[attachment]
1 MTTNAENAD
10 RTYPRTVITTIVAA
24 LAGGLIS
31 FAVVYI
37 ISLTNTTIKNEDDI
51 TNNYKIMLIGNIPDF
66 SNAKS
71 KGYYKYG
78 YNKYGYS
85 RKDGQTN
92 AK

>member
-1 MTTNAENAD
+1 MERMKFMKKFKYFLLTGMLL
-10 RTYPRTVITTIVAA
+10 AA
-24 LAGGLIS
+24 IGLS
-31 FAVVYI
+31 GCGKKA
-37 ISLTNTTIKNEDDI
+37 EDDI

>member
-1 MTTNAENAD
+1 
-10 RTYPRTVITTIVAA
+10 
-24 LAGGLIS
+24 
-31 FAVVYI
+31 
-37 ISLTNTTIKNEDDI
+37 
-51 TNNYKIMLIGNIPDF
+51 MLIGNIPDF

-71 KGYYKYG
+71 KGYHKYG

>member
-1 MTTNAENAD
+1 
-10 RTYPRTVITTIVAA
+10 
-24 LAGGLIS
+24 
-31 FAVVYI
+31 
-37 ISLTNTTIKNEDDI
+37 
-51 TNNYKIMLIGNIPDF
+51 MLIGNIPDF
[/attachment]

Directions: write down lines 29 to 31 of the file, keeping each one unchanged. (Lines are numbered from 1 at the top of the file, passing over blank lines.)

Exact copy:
+24 
-31 FAVVYI
+31 